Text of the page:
Living together as a family means cuddling up to Mom, listening to Dad read Scripture and stories, and working together on our studies. It also includes booboos and Band-Aids, consumption often annual birthday cakes, and water sprinkler parties on dog days. Lately we have started singing at a local nursing home with our musically talented leader and friend. We are not great singers. But we all look alike with Oakland A’s (“Band of Angells”) caps on and smiles stretched from ear to ear. The patients enjoy the fanfare as we march around center stage, waving our caps, and singing cheerful renditions of “Oh, When the Saints go Marching In” and “You are my Sunshine.” It is truly amazing how the patients awake from their daydreams and occasionally sing along. Their happiness makes this a very rewarding experience for our family. This is only one of our various family outings. Hikes up Stissing Mountain, walks at various parks and chocolate ice cream cone trips to Holy Cow are a few examples. This past year also afforded us the opportunity to drive the round trip to Minnesota for Grandpa and Grandma’s fiftieth anniversary. Forever we will remember these joyful times and simple exchanges of affection.

Mom is very popular in our home. As our family gathers to read at night, Mom has many children clinging to her every appendage. Whether this is due to her fast food production of grilled cheese sandwiches, many hours of homeschooling, surprise farm deliveries of warn chocolate chip cookies, or rushed care packages to Oregon, we all agree that Mom is basically the best!

Dad’s job as a Public Defender continues to provide him an opportunity to work with the poor in Poughkeepsie. At home, Dad enjoys playing seemingly endless chess games and dubious ping-pong games with us kids. He also works with us on many projects: restoring the upstairs bathroom, chopping wood, fixing our car and helping out with odd chores at the farm.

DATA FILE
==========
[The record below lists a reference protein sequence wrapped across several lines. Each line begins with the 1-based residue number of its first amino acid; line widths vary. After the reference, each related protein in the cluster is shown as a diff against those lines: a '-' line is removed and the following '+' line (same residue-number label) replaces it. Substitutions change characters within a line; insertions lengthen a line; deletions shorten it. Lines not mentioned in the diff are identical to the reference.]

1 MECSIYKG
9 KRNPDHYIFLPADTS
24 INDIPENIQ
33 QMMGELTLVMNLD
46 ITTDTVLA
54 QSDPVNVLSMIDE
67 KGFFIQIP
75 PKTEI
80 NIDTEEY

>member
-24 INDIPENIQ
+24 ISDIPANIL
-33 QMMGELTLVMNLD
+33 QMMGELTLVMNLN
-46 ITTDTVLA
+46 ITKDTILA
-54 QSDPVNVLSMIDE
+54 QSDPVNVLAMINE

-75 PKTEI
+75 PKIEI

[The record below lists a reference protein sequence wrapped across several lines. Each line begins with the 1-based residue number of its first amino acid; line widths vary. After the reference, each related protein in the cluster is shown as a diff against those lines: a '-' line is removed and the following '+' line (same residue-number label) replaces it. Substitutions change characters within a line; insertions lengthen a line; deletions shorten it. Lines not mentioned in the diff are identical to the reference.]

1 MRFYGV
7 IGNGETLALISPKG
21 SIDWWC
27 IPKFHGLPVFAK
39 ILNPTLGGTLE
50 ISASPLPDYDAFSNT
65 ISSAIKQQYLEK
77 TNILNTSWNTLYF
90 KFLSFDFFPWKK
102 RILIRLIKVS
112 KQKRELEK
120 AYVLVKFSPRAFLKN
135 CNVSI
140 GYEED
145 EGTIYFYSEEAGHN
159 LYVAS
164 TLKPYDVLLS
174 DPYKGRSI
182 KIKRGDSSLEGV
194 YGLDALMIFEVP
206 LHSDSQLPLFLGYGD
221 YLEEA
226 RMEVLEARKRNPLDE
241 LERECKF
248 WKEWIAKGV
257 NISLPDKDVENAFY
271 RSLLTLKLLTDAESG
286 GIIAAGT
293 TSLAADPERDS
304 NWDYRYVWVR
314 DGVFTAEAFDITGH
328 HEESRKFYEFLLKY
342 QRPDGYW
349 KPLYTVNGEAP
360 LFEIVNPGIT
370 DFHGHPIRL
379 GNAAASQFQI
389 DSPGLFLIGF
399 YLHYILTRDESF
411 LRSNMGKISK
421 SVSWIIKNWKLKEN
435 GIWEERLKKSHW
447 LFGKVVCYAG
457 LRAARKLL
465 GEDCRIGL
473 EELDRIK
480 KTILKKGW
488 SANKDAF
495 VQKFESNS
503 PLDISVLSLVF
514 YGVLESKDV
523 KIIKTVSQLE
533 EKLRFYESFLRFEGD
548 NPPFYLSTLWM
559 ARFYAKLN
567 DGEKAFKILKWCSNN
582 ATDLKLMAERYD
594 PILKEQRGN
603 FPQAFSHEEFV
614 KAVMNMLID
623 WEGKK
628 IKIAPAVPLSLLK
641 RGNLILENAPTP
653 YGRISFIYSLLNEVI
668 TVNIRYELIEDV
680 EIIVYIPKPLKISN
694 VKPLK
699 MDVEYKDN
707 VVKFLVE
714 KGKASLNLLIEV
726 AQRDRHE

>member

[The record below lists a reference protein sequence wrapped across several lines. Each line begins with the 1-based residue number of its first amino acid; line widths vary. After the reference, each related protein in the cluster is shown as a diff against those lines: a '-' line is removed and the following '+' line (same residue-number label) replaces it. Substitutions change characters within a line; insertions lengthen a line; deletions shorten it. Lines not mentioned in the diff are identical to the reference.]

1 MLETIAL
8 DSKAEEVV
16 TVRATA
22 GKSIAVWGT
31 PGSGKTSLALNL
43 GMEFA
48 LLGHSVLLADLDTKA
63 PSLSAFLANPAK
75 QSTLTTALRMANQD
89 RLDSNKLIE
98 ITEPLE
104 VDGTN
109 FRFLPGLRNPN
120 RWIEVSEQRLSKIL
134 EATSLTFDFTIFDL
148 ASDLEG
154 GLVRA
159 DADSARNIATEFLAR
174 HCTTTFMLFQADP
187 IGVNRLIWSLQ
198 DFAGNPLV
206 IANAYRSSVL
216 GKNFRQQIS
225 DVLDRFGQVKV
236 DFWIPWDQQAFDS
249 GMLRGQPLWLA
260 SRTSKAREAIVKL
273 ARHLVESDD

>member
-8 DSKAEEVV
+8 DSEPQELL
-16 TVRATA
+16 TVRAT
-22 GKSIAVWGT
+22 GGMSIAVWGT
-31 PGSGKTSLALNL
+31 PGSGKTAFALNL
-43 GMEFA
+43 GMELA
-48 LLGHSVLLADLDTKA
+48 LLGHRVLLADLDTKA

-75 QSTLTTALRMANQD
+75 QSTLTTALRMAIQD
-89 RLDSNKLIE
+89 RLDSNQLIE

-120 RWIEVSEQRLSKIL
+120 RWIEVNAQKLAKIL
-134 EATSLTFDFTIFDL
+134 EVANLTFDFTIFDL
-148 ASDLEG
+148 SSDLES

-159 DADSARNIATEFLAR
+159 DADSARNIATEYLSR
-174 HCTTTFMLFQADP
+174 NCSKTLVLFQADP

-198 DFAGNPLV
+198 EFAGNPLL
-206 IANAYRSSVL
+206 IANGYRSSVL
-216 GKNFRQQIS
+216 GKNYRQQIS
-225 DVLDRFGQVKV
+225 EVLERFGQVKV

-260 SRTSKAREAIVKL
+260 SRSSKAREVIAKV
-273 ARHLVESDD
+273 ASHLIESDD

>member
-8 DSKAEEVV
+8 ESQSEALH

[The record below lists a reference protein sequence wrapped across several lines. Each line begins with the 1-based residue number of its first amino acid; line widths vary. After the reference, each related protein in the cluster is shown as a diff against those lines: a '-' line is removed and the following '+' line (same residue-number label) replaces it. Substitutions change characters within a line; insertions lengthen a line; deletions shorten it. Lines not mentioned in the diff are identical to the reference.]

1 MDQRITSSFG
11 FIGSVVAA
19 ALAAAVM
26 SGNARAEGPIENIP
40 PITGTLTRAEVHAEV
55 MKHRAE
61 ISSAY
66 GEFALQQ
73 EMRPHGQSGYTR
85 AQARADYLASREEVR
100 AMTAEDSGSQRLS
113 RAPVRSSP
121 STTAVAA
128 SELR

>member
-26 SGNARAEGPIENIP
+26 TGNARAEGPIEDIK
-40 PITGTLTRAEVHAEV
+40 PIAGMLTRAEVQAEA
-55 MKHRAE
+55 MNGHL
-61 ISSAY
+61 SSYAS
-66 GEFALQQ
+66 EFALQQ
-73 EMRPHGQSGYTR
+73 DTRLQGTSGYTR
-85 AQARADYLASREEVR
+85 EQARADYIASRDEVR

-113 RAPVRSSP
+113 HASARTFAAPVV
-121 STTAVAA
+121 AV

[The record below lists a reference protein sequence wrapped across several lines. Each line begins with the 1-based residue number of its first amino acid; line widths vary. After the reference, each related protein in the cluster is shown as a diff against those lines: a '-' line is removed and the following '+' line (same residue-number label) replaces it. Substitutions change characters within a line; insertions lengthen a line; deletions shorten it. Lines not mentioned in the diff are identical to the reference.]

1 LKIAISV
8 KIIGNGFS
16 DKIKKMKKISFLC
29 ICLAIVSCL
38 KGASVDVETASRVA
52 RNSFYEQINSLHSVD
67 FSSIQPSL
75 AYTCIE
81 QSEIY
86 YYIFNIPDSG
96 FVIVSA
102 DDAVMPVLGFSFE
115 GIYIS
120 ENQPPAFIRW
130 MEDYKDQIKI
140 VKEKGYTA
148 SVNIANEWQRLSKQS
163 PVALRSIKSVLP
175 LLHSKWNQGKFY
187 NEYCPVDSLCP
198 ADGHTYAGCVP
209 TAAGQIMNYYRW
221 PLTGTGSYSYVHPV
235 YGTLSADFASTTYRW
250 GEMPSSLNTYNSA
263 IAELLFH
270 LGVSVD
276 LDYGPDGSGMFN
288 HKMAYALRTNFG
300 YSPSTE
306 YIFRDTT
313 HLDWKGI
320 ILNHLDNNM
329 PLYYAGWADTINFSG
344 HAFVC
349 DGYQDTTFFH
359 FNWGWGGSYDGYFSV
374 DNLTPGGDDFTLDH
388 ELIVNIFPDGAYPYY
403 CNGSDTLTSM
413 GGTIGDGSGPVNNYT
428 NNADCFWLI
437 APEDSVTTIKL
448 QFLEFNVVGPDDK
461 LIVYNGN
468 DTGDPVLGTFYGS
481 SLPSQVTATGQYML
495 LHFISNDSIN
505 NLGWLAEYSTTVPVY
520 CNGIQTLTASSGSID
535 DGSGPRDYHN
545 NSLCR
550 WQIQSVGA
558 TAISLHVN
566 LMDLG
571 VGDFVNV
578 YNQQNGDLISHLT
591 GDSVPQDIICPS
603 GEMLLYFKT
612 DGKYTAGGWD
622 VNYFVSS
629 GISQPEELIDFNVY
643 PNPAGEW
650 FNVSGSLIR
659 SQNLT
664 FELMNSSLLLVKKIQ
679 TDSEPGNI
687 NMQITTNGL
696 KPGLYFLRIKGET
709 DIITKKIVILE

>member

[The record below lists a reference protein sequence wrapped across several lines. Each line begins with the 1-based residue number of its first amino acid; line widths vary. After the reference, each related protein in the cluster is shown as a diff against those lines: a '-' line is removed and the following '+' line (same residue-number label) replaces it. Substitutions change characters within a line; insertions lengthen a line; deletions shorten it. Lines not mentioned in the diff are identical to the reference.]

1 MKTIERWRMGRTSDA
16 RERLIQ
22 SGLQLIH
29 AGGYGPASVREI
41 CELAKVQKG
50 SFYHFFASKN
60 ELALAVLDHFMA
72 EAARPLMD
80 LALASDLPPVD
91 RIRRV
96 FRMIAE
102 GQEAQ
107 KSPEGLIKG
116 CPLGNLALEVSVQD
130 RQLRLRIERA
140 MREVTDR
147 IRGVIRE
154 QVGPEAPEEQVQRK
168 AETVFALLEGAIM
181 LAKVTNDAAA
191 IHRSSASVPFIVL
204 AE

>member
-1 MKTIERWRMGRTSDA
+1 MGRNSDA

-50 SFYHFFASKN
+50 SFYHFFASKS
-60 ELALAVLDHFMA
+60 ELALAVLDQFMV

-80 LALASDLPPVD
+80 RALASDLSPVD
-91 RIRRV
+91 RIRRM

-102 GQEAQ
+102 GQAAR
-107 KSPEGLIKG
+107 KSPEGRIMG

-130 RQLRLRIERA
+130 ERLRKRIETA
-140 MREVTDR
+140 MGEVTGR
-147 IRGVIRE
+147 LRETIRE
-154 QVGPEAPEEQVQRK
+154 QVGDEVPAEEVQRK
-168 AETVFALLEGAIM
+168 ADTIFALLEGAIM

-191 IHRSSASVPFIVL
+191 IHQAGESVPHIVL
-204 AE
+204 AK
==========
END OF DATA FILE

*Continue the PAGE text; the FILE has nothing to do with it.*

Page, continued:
Christmas is a testimony, a tribute to the light that the Christ child brought into a world waiting for the hope of salvation. We are reminded in the painful disappointments of life that living in the light of Christ can be a difficult and baffling task. This past year, many lives and hopes were shaken and shattered by the unimaginable. The immediate result was affliction. It is sometimes difficult to comprehend how God’s mercy and compassion could appear so unfeeling toward the suffering of man. Yet as we consider the magnanimity of this question, may we not forget the suffering that Christ endured for our sake. The sweat of blood in the Garden of Gethsemane, the cutting wounds from an iron whip, the excruciating pain from the crown of thorns, the taunting script, “King of the Jews,” the immense weight of his own cross, the sharp nails which bound him to the tree remind us that the Incarnate God is not distant from our pain. May we all the more eagerly await the joy of Heaven, where the sorrow and hurt of this life will be forgotten in the earnest love of God. May we be encouraged that the Light shines ever more radiantly in the midst of darkness and that the darkness has not yet overcome the glory of the Light.

Nathaniel Angell (for the entire band of Angells)